I am often asked by devout parishioners why it is that many of their loved ones have so little interest in matters of faith. The most correct answer is, of course, I don’t know; but a possible explanation has to do with the nature of salt.
Jesus says in Matthew 5 that his disciples are the salt of the earth. Then Jesus asks a question: if salt loses its saltiness, how will it be made salty? [the ‘again’ in many English translations is not in any Greek manuscripts]. Most English translations assume that the ‘it’ in the second clause is referring to the unsalty salt. This makes sense in English because ‘it’ appears in both clauses. In Greek, Jesus’ question reads more like this: If the salt becomes insipid (literally, foolish), how will it be salted? Reading the sentence this way, the possibility becomes clear that Jesus may be speaking of the earth–how will the earth be salted?–rather than how will the insipid salt be salted (again), although that too is a possible reading.
However, since Jesus’ salt metaphor is immediately followed by a light metaphor that focuses on the effect of the light on others (the light is seen, it enlightens), I think it is safe to say that in the salt metaphor, Jesus was focusing on the effect the salt has on others, on the earth: “you are the salt of the earth.”
In my previous post, I wrote that I used to think that to be elect was synonymous with to be saved. I used to see salvation as an individual matter. You were either in or out, saved or damned, missionary or mission field. However, I have come to see that salvation is much more nuanced. It is more like a body (to use one of St. Paul’s favourite images). Some parts are strong, some are weak; some parts are public, some are hidden; but no part is unnecessary, and what any part does affects the whole.
To go back to the image of salt, perhaps what Jesus is saying in Matthew 5 is that the earth is like a pot of soup. Jesus says to his disciples that they are like salt to that soup; but, He asks, if salt loses its saltiness (becomes insipid or foolish), how will the soup (the earth) be salted?
Salt is very salty. It takes very little salt to bring out the best flavours in a pot of soup. Perhaps Jesus’ point here has to do with the whole and not just the part. Perhaps His point is not that the salt has to stay salty for its own sake, for its own salvation. Perhaps what Jesus is saying is that His disciples, like salt, exist not for their own sake, but to bring out the flavour of the soup of the earth, to shine in the darkness.
Just about every devout person I know has loved ones who don’t seem to get religion, who don’t seem to feel or see the importance of spiritual things. Perhaps that is the way it is supposed to be. Perhaps those of us who are devout and serious about spiritual things need merely to be the salt in the soup and stop worrying that the carrots are not as salty as we are. They will become salty enough just by marinating with us in the soup of life. A little salt is all it takes to bring out their flavour, for them to be their best selves, who God made them to be. Maybe if we salty ones are just ourselves, God will see to it that the others get just the right amount of saltiness that they need.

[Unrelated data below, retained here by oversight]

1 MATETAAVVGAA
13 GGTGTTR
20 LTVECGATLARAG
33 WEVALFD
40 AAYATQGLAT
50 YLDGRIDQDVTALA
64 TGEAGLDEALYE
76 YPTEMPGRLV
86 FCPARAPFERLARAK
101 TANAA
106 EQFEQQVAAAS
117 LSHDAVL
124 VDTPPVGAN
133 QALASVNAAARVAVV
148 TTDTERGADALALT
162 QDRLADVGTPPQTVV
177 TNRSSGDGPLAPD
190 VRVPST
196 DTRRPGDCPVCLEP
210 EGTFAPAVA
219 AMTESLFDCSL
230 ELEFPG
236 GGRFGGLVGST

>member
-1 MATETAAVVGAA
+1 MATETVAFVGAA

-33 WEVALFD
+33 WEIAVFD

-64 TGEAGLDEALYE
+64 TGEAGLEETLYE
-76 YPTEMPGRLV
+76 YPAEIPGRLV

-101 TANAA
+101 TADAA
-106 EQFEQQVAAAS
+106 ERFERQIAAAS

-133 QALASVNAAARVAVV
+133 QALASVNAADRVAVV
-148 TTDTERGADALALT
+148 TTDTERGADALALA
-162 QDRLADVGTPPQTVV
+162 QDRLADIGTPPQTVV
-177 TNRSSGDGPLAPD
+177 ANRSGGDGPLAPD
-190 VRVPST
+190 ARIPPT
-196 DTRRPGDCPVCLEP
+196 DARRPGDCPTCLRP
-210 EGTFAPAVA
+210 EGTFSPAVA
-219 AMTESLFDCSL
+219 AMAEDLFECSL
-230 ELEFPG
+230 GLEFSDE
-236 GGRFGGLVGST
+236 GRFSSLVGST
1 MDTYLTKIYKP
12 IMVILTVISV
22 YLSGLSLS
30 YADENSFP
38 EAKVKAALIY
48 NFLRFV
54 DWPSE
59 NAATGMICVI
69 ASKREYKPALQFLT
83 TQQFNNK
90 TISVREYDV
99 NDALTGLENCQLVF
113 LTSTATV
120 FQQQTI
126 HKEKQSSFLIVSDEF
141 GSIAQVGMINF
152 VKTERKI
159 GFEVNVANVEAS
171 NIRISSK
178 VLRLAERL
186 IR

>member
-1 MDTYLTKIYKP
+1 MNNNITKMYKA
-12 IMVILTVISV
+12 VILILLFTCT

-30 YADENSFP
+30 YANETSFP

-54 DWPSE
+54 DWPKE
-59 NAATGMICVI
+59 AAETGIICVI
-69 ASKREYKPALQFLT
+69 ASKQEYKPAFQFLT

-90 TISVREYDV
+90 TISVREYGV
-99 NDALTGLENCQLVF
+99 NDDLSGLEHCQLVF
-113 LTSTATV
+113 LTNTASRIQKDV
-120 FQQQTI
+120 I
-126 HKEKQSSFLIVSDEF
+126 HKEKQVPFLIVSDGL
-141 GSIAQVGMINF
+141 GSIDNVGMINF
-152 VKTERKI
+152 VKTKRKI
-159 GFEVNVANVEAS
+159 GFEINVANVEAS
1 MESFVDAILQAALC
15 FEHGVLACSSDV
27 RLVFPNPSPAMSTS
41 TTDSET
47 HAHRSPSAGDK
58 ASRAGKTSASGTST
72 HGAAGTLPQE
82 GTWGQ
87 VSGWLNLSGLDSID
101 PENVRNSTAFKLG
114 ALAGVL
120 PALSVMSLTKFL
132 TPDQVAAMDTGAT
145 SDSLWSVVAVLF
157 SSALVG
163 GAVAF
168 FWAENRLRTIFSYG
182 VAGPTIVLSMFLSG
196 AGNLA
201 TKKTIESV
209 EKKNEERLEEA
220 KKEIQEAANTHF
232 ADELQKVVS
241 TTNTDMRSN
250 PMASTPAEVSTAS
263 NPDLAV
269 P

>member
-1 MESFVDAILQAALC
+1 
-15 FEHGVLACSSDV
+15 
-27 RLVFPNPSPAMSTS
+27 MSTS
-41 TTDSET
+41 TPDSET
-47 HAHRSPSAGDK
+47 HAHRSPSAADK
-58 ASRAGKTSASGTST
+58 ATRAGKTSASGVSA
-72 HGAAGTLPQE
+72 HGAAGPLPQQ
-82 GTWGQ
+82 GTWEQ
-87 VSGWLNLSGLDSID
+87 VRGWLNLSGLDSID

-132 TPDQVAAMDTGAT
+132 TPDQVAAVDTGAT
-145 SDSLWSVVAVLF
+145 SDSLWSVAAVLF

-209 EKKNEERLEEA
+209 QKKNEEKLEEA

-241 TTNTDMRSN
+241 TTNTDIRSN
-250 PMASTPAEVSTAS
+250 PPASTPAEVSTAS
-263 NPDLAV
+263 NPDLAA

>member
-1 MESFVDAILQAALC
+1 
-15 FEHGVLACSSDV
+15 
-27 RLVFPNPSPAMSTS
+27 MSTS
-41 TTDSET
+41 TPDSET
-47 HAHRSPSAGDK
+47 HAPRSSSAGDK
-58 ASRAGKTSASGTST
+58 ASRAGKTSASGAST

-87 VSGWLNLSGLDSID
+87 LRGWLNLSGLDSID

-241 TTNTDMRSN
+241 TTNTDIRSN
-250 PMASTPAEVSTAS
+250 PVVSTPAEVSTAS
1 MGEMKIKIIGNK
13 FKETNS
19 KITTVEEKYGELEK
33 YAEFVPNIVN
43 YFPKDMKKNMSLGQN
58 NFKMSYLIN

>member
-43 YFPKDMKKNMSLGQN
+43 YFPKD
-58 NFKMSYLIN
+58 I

Of course, just being our salty selves is not so easy. Jesus outlines in the Beatitudes that precede the salt metaphor that misunderstanding, false accusation, mourning, hunger, thirst, poverty, and persecution are indeed the evidence, the blessing, that we are doing what we are supposed to be doing, being salt in a world of carrots, potatoes and beets.
Thinking about things this way gives me peace and purpose. My spiritual life is not for me alone. I am salt in the soup. My prayers, my sufferings, my tears, my struggles–these are not for my individual salvation. These are the salt of the soup. These are for the salvation of the world, for the carrots, potatoes and beets, for my friends and enemies, my loved ones and my not-so-loved ones.
I am not a universalist, at least not in the sense that I think God is bound by some logical, legal or moral imperative to save everyone, nor do I think that any human being ever loses freedom so that he or she is forced to be saved. However, I do think that atomized concepts of salvation, as if God were picking red buttons from blue buttons, are even further off the mark.
I don’t think there is a line one must cross in this life in order to be saved. Salt permeates the whole soup–even if there may be some small bits that refuse to soften and absorb the brine (perhaps that’s what the image of heat in the afterlife is all about–softening up the hard bits). In as much as some of us seem to be salt and light and in as much as we manifest the fruit of the Holy Spirit in our lives, our loved ones are being saved. They are soaking in the same soup we are, in the same world. Salvation may not be immediately manifest. Who knows but God how long the soup needs to simmer? Who knows but God what will soften the tough bits (both in ourselves and in our neighbours)?